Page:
To go along with last year’s rant about holiday shoppers and their rather un-Jesus-like behavior, I thought I’d share this year’s thoughts I have about gift-giving during Christmas. To be honest, I don’t exchange presents anymore. My financial situation has made it impractical for several years, although I used to buy presents anyway. I’d love to buy for my kids, but the money just isn’t there, and neither is the credit card. Fortunately, they are old enough to understand economics now that they are adults.
I’m currently in a romantic relationship with a man who buys gifts, yet stresses about spending money, so I started pondering this phenomenon. Why do people feel compelled to spend hundreds of dollars (that they often don’t have) on friends and family once a year? After doing a little research, it would seem the practice started with the Roman festival Saturnalia, which was celebrated on December 17. According to Wikipedia:
The Sigillaria on 19 December was a day of gift-giving. Because gifts of value would mark social status contrary to the spirit of the season, these were often the pottery or wax figurines called sigillaria made specially for the day, candles, or “gag gifts”, of which Augustus was particularly fond. Children received toys as gifts. In his many poems about the Saturnalia, Martial names both expensive and quite cheap gifts, including writing tablets, dice, knucklebones, moneyboxes, combs, toothpicks, a hat, a hunting knife, an axe, various lamps, balls, perfumes, pipes, a pig, a sausage, a parrot, tables, cups, spoons, items of clothing, statues, masks, books, and pets. Gifts might be as costly as a slave or exotic animal, but Martial suggests that token gifts of low intrinsic value inversely measure the high quality of a friendship. Patrons or “bosses” might pass along a gratuity (sigillaricium) to their poorer clients or dependents to help them buy gifts. Some emperors were noted for their devoted observance of the Sigillaria.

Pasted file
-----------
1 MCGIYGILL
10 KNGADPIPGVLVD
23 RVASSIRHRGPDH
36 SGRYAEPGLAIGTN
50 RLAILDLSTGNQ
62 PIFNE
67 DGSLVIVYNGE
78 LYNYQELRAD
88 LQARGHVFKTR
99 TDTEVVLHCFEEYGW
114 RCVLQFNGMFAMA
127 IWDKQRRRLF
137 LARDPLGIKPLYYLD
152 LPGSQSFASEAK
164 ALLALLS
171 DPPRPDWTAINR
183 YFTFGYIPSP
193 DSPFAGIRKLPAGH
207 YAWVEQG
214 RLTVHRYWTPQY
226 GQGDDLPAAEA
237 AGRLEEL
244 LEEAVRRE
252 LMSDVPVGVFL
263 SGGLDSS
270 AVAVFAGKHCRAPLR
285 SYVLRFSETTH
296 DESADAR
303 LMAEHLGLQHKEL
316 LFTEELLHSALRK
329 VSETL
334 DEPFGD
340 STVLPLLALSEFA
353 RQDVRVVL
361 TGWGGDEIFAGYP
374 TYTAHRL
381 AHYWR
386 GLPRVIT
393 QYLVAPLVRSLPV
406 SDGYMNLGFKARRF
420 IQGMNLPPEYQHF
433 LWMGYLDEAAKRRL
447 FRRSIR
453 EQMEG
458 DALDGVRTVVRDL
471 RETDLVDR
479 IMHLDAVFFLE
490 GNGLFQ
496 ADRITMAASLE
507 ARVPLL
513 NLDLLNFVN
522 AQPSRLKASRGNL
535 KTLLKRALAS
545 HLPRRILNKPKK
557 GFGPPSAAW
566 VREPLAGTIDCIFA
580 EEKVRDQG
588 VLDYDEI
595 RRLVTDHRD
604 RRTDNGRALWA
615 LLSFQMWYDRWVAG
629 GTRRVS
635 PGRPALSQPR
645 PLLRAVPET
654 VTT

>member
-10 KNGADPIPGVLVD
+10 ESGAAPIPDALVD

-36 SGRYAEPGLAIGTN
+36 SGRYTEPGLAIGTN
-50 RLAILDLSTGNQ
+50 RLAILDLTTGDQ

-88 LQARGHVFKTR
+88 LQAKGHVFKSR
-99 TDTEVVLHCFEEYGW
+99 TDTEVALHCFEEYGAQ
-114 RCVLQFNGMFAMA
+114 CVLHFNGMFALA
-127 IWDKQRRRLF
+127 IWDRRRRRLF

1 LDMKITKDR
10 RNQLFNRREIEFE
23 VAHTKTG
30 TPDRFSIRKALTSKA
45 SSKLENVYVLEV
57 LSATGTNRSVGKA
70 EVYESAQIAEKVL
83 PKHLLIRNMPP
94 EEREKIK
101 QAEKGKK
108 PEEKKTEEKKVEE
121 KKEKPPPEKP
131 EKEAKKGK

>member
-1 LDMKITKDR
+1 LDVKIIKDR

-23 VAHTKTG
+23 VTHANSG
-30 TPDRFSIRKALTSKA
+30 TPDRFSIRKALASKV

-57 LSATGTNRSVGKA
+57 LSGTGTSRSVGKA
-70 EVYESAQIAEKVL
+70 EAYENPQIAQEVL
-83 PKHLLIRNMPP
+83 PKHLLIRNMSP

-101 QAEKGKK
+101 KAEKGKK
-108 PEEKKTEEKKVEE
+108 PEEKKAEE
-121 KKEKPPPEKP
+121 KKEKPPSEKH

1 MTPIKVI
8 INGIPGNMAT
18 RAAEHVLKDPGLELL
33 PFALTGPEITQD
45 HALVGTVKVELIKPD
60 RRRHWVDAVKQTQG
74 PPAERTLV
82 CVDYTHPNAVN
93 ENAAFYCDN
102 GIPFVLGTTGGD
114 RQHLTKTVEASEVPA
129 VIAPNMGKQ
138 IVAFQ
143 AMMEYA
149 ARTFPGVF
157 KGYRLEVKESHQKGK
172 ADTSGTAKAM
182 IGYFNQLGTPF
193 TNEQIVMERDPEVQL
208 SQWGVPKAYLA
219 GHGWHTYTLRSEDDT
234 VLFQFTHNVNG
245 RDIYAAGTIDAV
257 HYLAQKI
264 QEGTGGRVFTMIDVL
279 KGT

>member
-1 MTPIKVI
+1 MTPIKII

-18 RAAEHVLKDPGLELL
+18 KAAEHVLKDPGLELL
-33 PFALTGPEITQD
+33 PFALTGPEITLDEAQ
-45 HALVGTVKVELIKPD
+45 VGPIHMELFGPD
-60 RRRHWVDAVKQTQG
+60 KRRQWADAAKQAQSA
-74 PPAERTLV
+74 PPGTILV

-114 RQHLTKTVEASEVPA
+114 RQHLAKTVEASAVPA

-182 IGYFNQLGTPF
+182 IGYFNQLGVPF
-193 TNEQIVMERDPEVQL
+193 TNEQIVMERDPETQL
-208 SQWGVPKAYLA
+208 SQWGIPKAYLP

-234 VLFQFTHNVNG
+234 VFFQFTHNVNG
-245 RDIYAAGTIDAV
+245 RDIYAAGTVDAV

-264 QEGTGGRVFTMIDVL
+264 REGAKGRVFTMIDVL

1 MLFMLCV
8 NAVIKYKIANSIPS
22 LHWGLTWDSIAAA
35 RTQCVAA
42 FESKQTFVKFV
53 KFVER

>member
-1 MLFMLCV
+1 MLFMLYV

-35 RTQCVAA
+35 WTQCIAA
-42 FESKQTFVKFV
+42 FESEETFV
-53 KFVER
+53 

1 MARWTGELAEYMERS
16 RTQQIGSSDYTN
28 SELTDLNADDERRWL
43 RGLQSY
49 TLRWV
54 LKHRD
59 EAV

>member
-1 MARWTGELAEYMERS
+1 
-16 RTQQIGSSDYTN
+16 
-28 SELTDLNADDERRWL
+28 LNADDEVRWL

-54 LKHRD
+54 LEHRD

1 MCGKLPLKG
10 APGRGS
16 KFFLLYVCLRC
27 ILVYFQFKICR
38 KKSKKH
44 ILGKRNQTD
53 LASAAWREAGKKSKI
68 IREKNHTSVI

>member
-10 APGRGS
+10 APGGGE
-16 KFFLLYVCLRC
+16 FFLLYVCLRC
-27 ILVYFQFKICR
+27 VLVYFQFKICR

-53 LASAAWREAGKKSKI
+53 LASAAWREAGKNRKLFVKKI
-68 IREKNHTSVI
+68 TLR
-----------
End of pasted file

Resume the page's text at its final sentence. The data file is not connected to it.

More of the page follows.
In a practice that might be compared to modern greeting cards, verses sometimes accompanied the gifts. Martial has a collection of poems written as if to be attached to gifts. Catullus received a book of bad poems by “the worst poet of all time” as a joke from a friend.
Gift-giving was not confined to the day of the Sigillaria. In some households, guests and family members received gifts after the feast in which slaves had shared.1
From there, we go to the frankincense, myrrh and gold the Magi presented to baby Jesus; and a few millennia later, we have Black Friday, Cyber Monday, people going into debt, and in some cases, a “little” crazy (http://news.yahoo.com/5-horror-stories-black-friday-2012-122400009.html) to buy their loved ones gifts. Americans pride themselves on how they have more civilized mores. And yet, they cling to a tradition started by a society who owned slaves, assassinated their leaders and philosophers, and could be considered imperialists. I’m talking about the Romans, although it would appear that the Christmas ornament didn’t fall from the tree.
As a culture, Americans have given the holiday season its own spin. We, the people, go broke and create stress for ourselves to show our admiration for others. We abuse strangers, literally, while shopping for that perfect present for that special someone. We use gifts as a form of power and preference according to how much we spend per person. We only buy for those who will give to us. At the same time, the receivers are often ambivalent and ungracious about what they received. And yet, we acknowledge that Christmas is supposed to be about peace, love, and giving freely. Ironic, isn’t it?
Perhaps we, as individuals, need to rethink our relationship to gift-exchanging/giving and why we participate in what often seems like utter madness. And how, if we are going to participate in an exchange, we can do so with the sentiments behind the holiday. Maybe then our gifts will make more sense and we’ll be a little kinder to each other as we shop.
Stay tuned for future blog posts on gift-giving and other conundrums on the run-up to Christmas 2012.
1. “Saturnalia,” Wikipedia, accessed May 213, 2018, http://en.wikipedia.org/wiki/Saturnalia#Gift-giving